Student learning achievement will be measured by combining grades from class participation (10%), a policy paper (50%) and a group case study (40%). Here is how it will be measured more concretely: 1. Class participation: Students will engage in discussing questions and education policy issues applied to a real country situation during class. Students can voluntarily draft a blog with a summary of topics covered in class in a blog format (maximum of 800 words) to include in a class blog. As there are 12 sessions, students can either group (2 students maximum) to draft the blog or provide an individual blog on a concrete course reading. Participation will be measured by active contributions to class discussions that show preparation and understanding of key issues for each session and by contributions to the course blog. Voluntary class blog : http://compedupolicy.blogspot.fr (new address to be confirmed) This is a voluntary assignment, but suggested for you to develop blog writing skills on education policy. There is increasing information and knowledge on education delivered through social media and developing these skills is useful for your professional future. In addition, as you will sign it and it will be online, it can be a reference for internships or employers. You can draft a blog summarising and highlighting main points of one session or develop your own blog on a related reading or subject presented or discussed in class. Sign up here. You can draft the blog choosing different perspectives: • Student: Write about the course and main conclusions, what you learned and what your opinion is. • Policy analyst perspective: What does the evidence say and what are the main findings relevant for specific education systems and contexts? • Journalist: What is new, what does the evidence say, and why is it relevant? Use a simple writing style that can attract the reader: why is this reading interesting and valuable to him/her? What can s/he learn? Add a link to everyday life. Blogs should be no more than 600 words maximum! 1. It should have a main message, the development of 2/3 key points and a conclusion. 2. Use data and evidence to support the text. 3. Use enticing headings in bold throughout the text. 4. The overall title is important: make it attractive. 5. Sign the blog. 6. If you want you can add a figure, image or photograph. 7. You can also provide links to further readings. Remember to keep it simple, focused on 2 or 3 messages and relevant and interesting to external readers. 2. Team case studies on school improvement in a selected country Teams of no more than 5 students will develop analysis and advice to a concrete government facing either low and decreasing education performance or future challenges. The case study will account for 40% of the course grade. Country selection: Select from among the countries chosen here. Teams need to be multinational, to deliver international advice on the country chosen. Students need to sign up for the country case study by lesson n. 3 and presentations will be done between lesson 8-10. For the analysis: The team will need to review and understand the main challenges facing the country in terms of school improvement and suggest broad recommendations for action. The team should: • review relevant contextual and educational data, including PISA, TIMSS or PIRLS, TALIS, PIAAC, Education at a Glance, Eurydice, and other comparative data. • Review current policies and governance structure to understand policy capacity • Propose a course of action to the government for the next 4 years as part of a long term perspective. Course of action should take into consideration government and political situation for it to be feasible. As deliverables, the team will: • prepare a 1-2 page document with their analysis and recommendations; • make a 15-20 min. presentation in class followed by 20 minute discussion. Grading will be measured by the quality of the analysis and of the recommendations delivered to the country as well as the presentation. Presentation dates: Select case study by course 3. between course 8 and course 10. Present case studies and document in class and via mail to beatriz.pont@sciencespo.fr. 2. Policy Paper: specific policy choices that can contribute to school improvement Each student will turn in a policy paper analysing an education policy issue from a comparative perspective and developing recommendations, which will account for 50% of the course grade. The objective of this assignment is to use different data and qualitative evidence to develop analysis of education policy choices and provide specific recommendations built on the analysis that can contribute to improve school outcomes at an international, national or regional level. Focus: The topic should be related to an issue covered in class, preferably around the policy levers presented in the Education Policy Outlook, but can also focus on other topics which you find important and for which there is evidence. It should have a comparative dimension. It can either explore a particular policy issue for a country building on comparative analysis or a policy issue for the international community with more general recommendations. If the evidence or conclusions show that this is not so strongly related to outcomes, your conclusions should point this out. Link to topic selection here. Structure: The report should present the issue, analyse research evidence and country practices and present a conclusion with policy options for consideration. The report should have a clear policy paper structure: • 1 page executive summary with the main points, including conclusions or recommendations; • Introduction with an overview of the topic: Why is this topic important/relevant for policy makers? • Context and current situation: Describe the context and the situation concluding on why this is a particular challenge: What does the comparative data reflect? Describe the data and the current practices across countries. Why is this a particular challenge or important issue for policy makers? • Evidence: What does the comparative evidence say? Use research literature and economics of education journal articles that provide evidence. What are countries which have tackled this issue done? Are there relevant country practices? Is there evidence or evaluation of what works? • Conclusions: summarise the main conclusions of what works and does not work and provide suggestions or recommendations for action. How can this contribute to school improvement? Who can benefit from this knowledge? Around 5.000 – 6.000 words, including summary, tables, figures and bibliography. Size 11 font, with regular margins and simple line spacing with 6 pts between paragraphs. Grading will be measured by the quality of the analysis, the use of evidence, the relevance and internal coherence of the policy paper. Due date: Choose topic by course n. 4 and present final proposal by course 7. Paper on last day of course. No extensions allowed. Submit papers via email to beatriz.pont.scpo@analyse.urkund.com.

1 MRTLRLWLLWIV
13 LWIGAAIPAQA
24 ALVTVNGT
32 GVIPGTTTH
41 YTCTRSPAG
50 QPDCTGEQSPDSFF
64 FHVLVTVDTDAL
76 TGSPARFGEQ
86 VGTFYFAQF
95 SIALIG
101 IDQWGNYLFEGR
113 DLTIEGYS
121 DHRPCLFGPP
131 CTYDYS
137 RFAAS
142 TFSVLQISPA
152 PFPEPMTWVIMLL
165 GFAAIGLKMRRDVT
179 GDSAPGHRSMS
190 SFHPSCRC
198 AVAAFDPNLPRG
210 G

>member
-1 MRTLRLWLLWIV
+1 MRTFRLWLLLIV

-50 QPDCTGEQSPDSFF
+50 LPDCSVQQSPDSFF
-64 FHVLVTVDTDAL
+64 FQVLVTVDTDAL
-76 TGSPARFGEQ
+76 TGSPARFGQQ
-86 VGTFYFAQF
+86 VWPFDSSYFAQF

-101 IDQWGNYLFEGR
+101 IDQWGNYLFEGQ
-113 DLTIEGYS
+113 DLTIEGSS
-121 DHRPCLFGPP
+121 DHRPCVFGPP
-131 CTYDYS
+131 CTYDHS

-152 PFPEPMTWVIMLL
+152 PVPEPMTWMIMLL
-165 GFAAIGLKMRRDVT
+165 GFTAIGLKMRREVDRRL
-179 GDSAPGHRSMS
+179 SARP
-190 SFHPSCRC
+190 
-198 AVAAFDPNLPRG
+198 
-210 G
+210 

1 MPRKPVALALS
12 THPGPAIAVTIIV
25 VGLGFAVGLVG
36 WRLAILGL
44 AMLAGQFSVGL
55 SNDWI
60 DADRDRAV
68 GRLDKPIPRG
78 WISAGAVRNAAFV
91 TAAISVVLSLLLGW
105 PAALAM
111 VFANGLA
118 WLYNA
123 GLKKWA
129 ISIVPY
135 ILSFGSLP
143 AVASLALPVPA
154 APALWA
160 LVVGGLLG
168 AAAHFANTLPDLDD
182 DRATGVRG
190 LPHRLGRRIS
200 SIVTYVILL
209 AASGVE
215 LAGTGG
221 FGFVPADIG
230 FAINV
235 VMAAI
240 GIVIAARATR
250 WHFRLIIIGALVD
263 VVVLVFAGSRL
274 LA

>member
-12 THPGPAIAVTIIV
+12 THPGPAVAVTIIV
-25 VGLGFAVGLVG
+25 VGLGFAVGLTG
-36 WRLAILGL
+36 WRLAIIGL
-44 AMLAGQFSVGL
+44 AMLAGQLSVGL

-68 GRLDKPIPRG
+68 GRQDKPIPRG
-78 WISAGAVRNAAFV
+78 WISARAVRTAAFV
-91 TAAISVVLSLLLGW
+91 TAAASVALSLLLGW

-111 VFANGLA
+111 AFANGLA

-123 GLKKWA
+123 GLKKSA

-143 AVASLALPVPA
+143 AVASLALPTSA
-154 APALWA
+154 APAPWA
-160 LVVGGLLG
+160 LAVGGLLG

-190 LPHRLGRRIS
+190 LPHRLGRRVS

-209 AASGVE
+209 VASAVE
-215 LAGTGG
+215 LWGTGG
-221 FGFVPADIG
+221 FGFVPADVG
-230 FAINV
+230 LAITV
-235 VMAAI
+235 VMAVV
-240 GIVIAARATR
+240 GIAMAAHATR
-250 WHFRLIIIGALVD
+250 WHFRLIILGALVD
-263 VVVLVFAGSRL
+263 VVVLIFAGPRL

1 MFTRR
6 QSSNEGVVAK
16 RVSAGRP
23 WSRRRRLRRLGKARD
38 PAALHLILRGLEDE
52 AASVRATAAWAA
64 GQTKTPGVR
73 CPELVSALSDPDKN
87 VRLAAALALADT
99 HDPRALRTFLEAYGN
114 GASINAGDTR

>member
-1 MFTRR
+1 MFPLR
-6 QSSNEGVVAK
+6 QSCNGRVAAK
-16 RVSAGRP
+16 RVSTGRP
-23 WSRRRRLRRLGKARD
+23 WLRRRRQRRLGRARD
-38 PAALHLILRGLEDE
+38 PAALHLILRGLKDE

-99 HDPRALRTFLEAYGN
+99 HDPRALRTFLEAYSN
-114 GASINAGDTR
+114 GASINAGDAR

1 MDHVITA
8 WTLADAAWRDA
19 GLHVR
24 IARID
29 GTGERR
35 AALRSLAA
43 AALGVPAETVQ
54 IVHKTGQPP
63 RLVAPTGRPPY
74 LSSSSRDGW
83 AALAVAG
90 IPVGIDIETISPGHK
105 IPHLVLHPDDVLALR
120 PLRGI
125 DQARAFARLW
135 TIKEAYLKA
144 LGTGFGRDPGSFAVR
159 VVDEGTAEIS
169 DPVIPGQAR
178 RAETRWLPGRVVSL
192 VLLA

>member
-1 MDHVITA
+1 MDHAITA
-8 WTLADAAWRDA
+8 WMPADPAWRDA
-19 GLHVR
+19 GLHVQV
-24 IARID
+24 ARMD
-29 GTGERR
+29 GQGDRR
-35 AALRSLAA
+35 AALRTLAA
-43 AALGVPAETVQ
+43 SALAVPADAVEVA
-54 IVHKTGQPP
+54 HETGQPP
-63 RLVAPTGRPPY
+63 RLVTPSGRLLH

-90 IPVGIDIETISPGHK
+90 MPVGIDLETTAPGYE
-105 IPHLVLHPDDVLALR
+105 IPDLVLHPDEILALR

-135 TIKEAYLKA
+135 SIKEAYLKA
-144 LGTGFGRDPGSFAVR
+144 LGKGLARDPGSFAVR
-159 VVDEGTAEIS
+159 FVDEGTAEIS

Workload